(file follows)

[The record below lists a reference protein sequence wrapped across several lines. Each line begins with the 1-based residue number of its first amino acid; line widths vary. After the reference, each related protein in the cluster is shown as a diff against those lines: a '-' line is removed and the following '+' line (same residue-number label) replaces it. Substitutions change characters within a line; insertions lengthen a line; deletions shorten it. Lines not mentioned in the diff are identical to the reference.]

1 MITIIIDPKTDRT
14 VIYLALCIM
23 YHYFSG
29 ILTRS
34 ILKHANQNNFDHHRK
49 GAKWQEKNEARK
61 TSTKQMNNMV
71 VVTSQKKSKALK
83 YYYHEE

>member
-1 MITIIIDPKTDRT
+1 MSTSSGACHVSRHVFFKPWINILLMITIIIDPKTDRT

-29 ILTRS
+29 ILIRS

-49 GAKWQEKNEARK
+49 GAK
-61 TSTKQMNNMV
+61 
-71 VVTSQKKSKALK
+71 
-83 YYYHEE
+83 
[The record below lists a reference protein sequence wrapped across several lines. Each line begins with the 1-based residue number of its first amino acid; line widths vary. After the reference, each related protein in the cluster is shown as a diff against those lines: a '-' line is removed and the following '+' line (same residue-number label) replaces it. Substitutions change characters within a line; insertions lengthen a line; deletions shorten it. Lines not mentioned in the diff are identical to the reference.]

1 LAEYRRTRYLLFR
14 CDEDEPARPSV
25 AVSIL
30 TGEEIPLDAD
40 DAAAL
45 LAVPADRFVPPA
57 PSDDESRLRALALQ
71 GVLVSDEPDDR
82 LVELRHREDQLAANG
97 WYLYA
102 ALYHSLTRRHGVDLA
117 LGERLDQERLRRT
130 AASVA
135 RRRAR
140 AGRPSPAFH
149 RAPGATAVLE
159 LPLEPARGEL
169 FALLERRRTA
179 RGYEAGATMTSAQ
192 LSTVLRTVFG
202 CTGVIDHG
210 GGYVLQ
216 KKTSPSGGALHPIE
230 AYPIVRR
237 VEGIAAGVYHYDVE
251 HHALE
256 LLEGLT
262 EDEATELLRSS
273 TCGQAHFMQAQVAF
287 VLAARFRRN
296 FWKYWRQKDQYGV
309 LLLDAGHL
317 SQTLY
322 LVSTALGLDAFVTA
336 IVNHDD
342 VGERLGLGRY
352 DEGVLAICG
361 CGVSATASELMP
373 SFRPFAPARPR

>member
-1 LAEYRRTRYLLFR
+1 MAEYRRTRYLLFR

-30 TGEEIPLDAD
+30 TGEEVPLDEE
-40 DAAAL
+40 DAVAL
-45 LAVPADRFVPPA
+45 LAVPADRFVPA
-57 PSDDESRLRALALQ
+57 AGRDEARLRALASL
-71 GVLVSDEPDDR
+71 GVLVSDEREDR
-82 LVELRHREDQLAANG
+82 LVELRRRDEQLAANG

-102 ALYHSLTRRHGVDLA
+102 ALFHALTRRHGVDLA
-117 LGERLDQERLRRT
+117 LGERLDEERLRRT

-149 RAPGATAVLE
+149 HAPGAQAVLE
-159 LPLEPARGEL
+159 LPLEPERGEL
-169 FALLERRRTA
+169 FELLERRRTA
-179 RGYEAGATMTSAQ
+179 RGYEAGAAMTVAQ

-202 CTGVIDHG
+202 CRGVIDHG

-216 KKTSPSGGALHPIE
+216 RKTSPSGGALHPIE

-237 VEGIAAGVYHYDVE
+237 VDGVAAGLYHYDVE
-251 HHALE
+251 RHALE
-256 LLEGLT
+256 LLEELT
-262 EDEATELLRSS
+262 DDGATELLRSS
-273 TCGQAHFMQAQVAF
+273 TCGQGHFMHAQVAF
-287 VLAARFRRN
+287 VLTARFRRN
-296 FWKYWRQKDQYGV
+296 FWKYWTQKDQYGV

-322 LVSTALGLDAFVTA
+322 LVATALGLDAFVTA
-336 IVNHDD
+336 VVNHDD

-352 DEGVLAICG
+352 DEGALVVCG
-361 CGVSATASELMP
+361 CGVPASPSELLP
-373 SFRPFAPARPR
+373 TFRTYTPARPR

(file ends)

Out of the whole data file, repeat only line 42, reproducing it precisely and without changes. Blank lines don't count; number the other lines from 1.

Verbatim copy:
169 FALLERRRTA